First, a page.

By Michael Goldstein
By Dennis Romero
By Sarah Fenske
By Matthew Mullins
By Patrick Range McDonald
By LA Weekly
By Dennis Romero
By Simone Wilson
FRIDAY, August 31
In January 1970, it was good to be Jimmy Page, Robert Plant, John Bonham and John Paul Jones, more famously known as Led Zeppelin. They had just released their second album, which we all know by heart and understand that it was impossible to play side one and not play side two. (Kids, ask your parents what the hell — no swearing! — I’m talking about.) BBC TV director Stanley Dorfman was enlisted by the group to film their Royal Albert Hall performance, and the resulting film, Led Zeppelin Live at the Royal Albert Hall, has screened in L.A. only once before, at the Mods & Rockers Festival. Not only did American Cinematheque get its cinematheque-hands on a copy, Dorfman himself will be on hand to answer questions after the screening. Also screening is Ziggy Stardust and the Spiders From Mars. Aero Theater, 1328 Montana Ave., Santa Monica; Fri., Aug. 31, 7:30 p.m.; $9. (323) 466-FILM.
SATURDAY, September 1
The Long Beach Blues Festival always presents a huge dilemma: Which day to go? This year on Saturday, you get Buddy Guy, Dr. John, Taj Mahal & the Phantom Blues Band and Koko Taylor & Her Blues Machine. That’s an extremely solid lineup of many hours of blues. On Sunday, it’s Irma Thomas and the Professionals, Robert Cray Band, Jimmy Reed Highway, and — lordy, lordy! — Little Richard. I say go Sunday. No, wait — Saturday is a no-brainer. Ah, hell, just get a hotel in Long Beach for the weekend. Cal State University, 1288 N. Bellflower Blvd., Long Beach; Sat.-Sun., Sept. 1-2, 9 a.m.-6 p.m.; $45. (213) 480-3232.
SUNDAY, September 2
Cubensis has been doing the Grateful Dead for 20 years — so long, in fact, that if you put all their jams together, they would reach from Little Star to Dark Star. “The Grateful Dead lasted 35 years because they always found something new to do at every show. We do a different show every time and play spontaneously and give our audience something that’s not packaged,” explains the group’s remarkably well-spoken front man, Craig Marshall. In case you’re wondering, cubensis is the scientific name for magic mushroom. 14 Below, 1348 14th St., Santa Monica; every Sun., 7:30 p.m.; $7. (310) 451-5040.
MONDAY, September 3
It’s a big day for the Venice Bodybuilding Hall of Fame: Jack La Lanne gets inducted and receives a lifetime-achievement award. La Lanne, of course, is the überfit former host of TV’s first show dedicated to exercise. At 92, he still works out every day. Also, it’s the grand opening of the Walk of Fame of Muscle Beach, with bronze plaques honoring such stretch-marked stars as John Balik, Dave Draper, Cory Everson, Joe Gold, Joe Weider, Frank Zane and Rachel McLish. A bodybuilding contest completes the salute to muscles. Venice Beach Recreation Center, 1800 Ocean Front Walk, Venice; Mon., Sept. 3, finals at 1 p.m. (310) 399-2775.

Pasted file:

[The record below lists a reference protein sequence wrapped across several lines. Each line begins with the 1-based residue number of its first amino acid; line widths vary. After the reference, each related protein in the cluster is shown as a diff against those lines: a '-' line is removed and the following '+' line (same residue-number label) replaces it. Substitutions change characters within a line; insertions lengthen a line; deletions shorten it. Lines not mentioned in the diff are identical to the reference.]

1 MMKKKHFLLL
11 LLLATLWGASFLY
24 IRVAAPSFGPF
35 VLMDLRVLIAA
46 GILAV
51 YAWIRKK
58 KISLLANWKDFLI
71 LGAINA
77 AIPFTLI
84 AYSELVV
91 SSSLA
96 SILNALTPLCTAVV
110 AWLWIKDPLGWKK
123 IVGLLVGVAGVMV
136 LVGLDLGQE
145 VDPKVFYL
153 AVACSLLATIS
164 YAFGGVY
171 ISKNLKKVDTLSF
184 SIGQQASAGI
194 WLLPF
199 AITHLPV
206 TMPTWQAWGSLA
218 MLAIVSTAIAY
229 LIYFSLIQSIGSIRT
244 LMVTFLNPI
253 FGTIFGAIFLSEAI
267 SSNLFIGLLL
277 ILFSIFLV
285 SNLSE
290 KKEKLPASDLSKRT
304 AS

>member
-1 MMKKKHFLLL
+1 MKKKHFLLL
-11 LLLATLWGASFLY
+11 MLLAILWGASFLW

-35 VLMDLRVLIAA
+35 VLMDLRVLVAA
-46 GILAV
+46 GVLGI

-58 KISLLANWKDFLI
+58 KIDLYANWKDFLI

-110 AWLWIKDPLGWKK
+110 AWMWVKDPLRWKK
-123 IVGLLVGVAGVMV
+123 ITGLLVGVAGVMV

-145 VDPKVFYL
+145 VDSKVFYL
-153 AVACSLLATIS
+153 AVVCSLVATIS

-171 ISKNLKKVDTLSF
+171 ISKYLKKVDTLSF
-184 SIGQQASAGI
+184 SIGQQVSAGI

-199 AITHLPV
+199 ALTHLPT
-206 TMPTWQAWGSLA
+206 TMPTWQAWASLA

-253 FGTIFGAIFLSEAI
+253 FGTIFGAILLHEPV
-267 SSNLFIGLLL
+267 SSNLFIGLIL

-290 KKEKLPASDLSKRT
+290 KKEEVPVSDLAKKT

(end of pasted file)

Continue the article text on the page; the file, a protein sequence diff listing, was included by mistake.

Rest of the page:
TUESDAY, September 4
Los Angeles Philharmonic music director Esa-Pekka Salonen returns to the Hollywood Bowl for his first appearance in two years, conducting his own work for orchestra, Foreign Bodies, with original choreography performed by modern dancers from Diavolo, in a show called Diavolo Dances Salonen. They throw some Mahler in there too. Hollywood Bowl, 2301 N. Highland Ave., Hlywd.; Tues., Sept. 4, 8 p.m.; $6-$43. (213) 850-2000.
WEDNESDAY, September 5
I can’t really recommend the following, but I would be remiss not to tell you about “Golden Girls Gone Wild,” which, as the name suggests, features artwork of Bea Arthur, Rue McClanahan, Betty White and that other one in nasty poses. Nasty, nasty poses. What’s next? “Behind the Green Acres Door”? World of Wonder, 6650 Hollywood Blvd., Hlywd.; thru Sept. 7. Call for very confusing hours: (323) 603-6300.
THURSDAY, September 6
Wake up, Maggie, I think I’ve got something to say to you/It’s early September and you really should be back onstage/But I didn’t mean in clothes like that/Oh, Mags, I loved you when you were fat/Oh, Maggie, I just can’t laugh anymore-ore-ore/Now you’re doing the dance of the belly/But it’s not jam and not even jelly/Oh, Maggie . . . sumpthin’ sumpthin’ about how I laughed at all your jokes. Songwriting is too hard. Go see Margaret Cho’s The Sensuous Woman, a variety show with stripping and burlesque. The Renberg Theater, Gay & Lesbian Theater, 1125 McCadden Pl., Hlywd.; Thurs.-Sat., Aug. 30-Sept. 15, 8 p.m.; $25. (323) 860-7300.
According to last week’s Associated Press poll, one in four people didn’t read any books last year. As unbelievable as that statistic is, you know that right now there are New Yorky dickheads pointing the finger right here. A new book club launches this week called L.A. Reads. Brought to us by Kim Cooper and Richard Schave, who run the Esotouric bus tour of such sights as Raymond Chandler’s L.A., the series kicks off with a discussion of Mildred Pierce author James M. Cain, along with “delicious pie just like Mildred used to make.” Future meetings include discussions of Reyner Banham and Nathanael West. Philippe the Original, 1001 N. Alameda St., dwntwn.; Thurs., 8 p.m.; free, but buy some pie. (332) 223-2767.
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